- Page 1 The Walking Dead: Michonne
- Page 2 The Walking Dead: Michonne – Episode 1 review
Available on Xbox One (version tested), PS4, Mac, PC, Xbox 360, PS3, iOS, Android
Despite the success of last year’s Game of Thrones and Tales from the Borderlands first seasons, the two seasons of The Walking Dead remain Telltale’s finest work. As a result, there are high expectations for this new three-parter, particularly since it’s the first to focus on an established favourite from the comic books and TV series; the katana-wielding badass Michonne.
The good news is that these expectations are mostly met with a first episode that plays to Telltale’s strengths. The bad news is that it suffers from the exact pitfalls that have bedevilled most of Telltale’s recent work.
I think that if you love The Walking Dead and Telltale’s games, you’ll feel that Michonne gets off to a pretty good start. If you’re growing tired of the formula and its weaknesses – of seeing phrases such as “Randall will remember that” – then Michonne isn’t going to change your mind.
The series takes place quite late in the comic book’s arc, following Michonne’s disappearance from The Kingdom. It finds our heroine haunted by her history and in the grip of madness and despair, before falling in with a new bunch of survivors on a ship, The Companion.
There are tensions on board, of course, but things really go south when the ship stops to investigate a radio message. Enter new potential allies, vicious new enemies and a whole bunch of walkers in the way.
Telltale knows what it’s doing here, leading you through a series of scenes that ratchet up the tension, release it in a burst of horror, while asking you to make meaningful choices. As in all its games since the first Walking Dead, puzzles take a back seat to dialogue. You choose what to say and what to withhold, with each decision affecting how the other characters will see you.
Do you play it tough, lie, tell the truth or try to calm down situations? Is it better to play along with those who have the power to hurt you, or spit in the face of their threats and ultimatums? With every line you pick or choice you make, you’re steering the plot and – inevitably – creating dire consequences for someone in the cast.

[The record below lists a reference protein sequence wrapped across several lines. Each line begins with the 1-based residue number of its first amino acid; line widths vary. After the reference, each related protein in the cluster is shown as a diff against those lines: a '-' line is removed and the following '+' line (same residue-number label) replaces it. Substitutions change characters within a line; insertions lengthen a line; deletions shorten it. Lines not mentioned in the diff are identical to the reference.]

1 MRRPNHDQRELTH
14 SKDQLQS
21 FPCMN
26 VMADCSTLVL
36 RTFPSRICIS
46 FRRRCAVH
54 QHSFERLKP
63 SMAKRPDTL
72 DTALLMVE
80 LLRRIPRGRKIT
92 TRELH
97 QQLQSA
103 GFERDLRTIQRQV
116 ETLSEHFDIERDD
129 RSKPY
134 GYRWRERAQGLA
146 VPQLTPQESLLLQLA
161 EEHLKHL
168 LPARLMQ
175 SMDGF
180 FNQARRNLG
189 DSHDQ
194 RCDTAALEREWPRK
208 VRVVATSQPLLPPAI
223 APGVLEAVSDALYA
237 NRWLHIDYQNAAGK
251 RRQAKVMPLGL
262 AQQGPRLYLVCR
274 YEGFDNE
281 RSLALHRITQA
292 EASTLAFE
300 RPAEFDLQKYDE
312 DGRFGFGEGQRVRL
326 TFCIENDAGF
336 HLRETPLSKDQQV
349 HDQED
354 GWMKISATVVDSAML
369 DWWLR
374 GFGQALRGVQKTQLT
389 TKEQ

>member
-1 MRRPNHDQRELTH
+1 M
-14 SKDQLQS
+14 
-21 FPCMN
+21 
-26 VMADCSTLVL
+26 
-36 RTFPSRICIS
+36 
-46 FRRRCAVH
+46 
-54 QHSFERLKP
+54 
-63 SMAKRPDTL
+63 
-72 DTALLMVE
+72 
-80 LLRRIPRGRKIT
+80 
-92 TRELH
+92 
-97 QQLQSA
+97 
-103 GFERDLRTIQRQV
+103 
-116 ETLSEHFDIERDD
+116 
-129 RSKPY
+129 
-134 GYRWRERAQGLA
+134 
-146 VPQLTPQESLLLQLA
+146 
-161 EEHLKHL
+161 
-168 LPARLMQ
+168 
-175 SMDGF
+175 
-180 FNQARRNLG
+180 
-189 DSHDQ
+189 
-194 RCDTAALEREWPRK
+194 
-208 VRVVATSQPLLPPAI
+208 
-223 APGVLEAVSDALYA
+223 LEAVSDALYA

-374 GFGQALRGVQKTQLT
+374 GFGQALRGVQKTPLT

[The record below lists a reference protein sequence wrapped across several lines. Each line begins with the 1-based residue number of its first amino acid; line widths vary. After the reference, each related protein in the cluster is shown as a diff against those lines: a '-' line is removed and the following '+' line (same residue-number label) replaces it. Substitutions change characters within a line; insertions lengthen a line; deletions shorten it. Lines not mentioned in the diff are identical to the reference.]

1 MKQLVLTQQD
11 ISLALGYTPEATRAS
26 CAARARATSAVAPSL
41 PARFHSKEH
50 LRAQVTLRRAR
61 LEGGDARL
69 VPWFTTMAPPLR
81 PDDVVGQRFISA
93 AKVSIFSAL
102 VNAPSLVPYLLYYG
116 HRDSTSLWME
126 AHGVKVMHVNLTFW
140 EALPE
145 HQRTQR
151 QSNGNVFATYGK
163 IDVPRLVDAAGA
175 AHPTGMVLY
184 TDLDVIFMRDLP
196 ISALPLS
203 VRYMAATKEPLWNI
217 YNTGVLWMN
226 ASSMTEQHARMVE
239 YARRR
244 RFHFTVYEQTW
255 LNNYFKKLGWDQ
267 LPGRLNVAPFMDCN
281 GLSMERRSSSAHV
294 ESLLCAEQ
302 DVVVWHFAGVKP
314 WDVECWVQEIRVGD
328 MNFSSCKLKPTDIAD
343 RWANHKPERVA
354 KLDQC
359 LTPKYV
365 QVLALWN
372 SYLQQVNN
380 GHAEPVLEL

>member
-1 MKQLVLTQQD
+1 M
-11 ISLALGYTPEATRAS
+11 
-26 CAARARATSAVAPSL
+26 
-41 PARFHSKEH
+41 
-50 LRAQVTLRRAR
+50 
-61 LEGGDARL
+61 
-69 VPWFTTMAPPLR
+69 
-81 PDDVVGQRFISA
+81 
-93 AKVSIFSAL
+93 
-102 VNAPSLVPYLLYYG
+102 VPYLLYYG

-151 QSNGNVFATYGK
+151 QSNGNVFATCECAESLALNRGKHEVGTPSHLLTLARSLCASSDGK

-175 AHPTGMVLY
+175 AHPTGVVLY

When it comes to the writing, the performances and cinematics, Telltale is only getting better with time. Michonne, played by Orange is the New Black’s Samira Wiley, mixes cold, sometimes brutally efficient pragmatism with flashes of warmth and humanity. The rest of the voice cast does a lot with some well-written, understated dialogue.
The cel-shaded visuals are growing more detailed, the cutting and camera-work is excellent, and the animation seems to have lost some of the awkward, stilted quality we saw in Game of Thrones.
And while it’s easy to turn the investigation of an abandoned ship into a high-suspense set piece, it isn’t so easy to do the same with a conversation. Michonne is at its best when words mean life or death for your fellow survivors, and you come to agonise over every last decision. Here the best scenes simmer with the threat of violence, always poised to bubble up with just a little more heat.
Unfortunately, Telltale’s usual problem soon kicks in: player agency. While you can believe that your decisions matter, there isn’t much else to engage the brain. What puzzles there are turn out to be pitifully simple. Every action scene is a quick-time event.
As in Game of Thrones, the idea seems to be that pressing buttons when prompted is a strong way to simulate a character’s expertise in combat, but in fact these scenes just feel like obstacles between you and the next dialogue scene.
There’s a weird disconnect between what Michonne does on-screen and what you’re doing on your controller. In fact, it’s time Telltale thought a little less about what the player experiences, and a little more about what the player can actually do.
To make things worse, the first episode is particularly short. I clocked it in a little over two hours, despite repeating a handful of the action scenes. That’s below par for Telltale episodes, and while the ending is a cliffhanger, it feels abrupt.
With the whole season costing £11,99 that’s no disaster, but if you can tackle the lot in less than six hours we’d have to ask why there are three episodes? In fact, why not just make it a standalone game?
There remains enough rotting flesh on mobile bones here to hook fans of Telltale and The Walking Dead alike, and a handful of great scenes make it all worthwhile. If you want to learn more about Michonne and what motivates her, no other tale in another medium goes so far.
All the same, you can’t help but feel that Telltale needs to do more to stop its interactive drama formula growing stale, and that it’s time to take the genre somewhere new. Michonne is a good first episode for another Telltale drama, but wouldn’t it be nice if we swapped good for great?